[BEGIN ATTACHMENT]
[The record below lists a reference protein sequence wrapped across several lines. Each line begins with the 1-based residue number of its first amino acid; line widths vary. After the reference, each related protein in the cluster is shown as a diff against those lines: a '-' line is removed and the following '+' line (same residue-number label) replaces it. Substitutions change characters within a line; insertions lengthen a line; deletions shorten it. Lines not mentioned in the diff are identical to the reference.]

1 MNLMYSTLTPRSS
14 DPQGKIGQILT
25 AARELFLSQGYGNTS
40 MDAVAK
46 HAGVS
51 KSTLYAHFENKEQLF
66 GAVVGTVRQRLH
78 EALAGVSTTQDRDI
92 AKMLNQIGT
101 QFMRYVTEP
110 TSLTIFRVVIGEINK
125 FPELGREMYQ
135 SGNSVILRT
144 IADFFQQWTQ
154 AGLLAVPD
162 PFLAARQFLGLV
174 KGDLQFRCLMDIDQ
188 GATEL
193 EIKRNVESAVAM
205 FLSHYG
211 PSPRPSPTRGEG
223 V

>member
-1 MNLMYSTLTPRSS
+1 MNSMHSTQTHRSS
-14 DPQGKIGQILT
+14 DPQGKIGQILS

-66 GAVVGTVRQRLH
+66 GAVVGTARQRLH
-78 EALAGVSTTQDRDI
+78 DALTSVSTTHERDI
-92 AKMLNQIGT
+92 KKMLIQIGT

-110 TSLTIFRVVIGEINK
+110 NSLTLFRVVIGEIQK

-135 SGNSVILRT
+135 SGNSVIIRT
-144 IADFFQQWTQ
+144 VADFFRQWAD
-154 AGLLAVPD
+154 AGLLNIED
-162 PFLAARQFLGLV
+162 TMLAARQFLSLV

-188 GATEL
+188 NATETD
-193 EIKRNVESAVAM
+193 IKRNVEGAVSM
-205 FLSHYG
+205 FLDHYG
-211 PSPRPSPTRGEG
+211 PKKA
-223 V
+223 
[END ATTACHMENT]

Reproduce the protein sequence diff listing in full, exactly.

[The record below lists a reference protein sequence wrapped across several lines. Each line begins with the 1-based residue number of its first amino acid; line widths vary. After the reference, each related protein in the cluster is shown as a diff against those lines: a '-' line is removed and the following '+' line (same residue-number label) replaces it. Substitutions change characters within a line; insertions lengthen a line; deletions shorten it. Lines not mentioned in the diff are identical to the reference.]

1 MNLMYSTLTPRSS
14 DPQGKIGQILT
25 AARELFLSQGYGNTS
40 MDAVAK
46 HAGVS
51 KSTLYAHFENKEQLF
66 GAVVGTVRQRLH
78 EALAGVSTTQDRDI
92 AKMLNQIGT
101 QFMRYVTEP
110 TSLTIFRVVIGEINK
125 FPELGREMYQ
135 SGNSVILRT
144 IADFFQQWTQ
154 AGLLAVPD
162 PFLAARQFLGLV
174 KGDLQFRCLMDIDQ
188 GATEL
193 EIKRNVESAVAM
205 FLSHYG
211 PSPRPSPTRGEG
223 V

>member
-1 MNLMYSTLTPRSS
+1 MNSMHSTQTHRSS
-14 DPQGKIGQILT
+14 DPQGKIGQILS

-66 GAVVGTVRQRLH
+66 GAVVGTARQRLH
-78 EALAGVSTTQDRDI
+78 DALTSVSTTHERDI
-92 AKMLNQIGT
+92 KKMLIQIGT

-110 TSLTIFRVVIGEINK
+110 NSLTLFRVVIGEIQK

-135 SGNSVILRT
+135 SGNSVIIRT
-144 IADFFQQWTQ
+144 VADFFRQWAD
-154 AGLLAVPD
+154 AGLLNIED
-162 PFLAARQFLGLV
+162 TMLAARQFLSLV

-188 GATEL
+188 NATETD
-193 EIKRNVESAVAM
+193 IKRNVEGAVSM
-205 FLSHYG
+205 FLDHYG
-211 PSPRPSPTRGEG
+211 PKKA
-223 V
+223 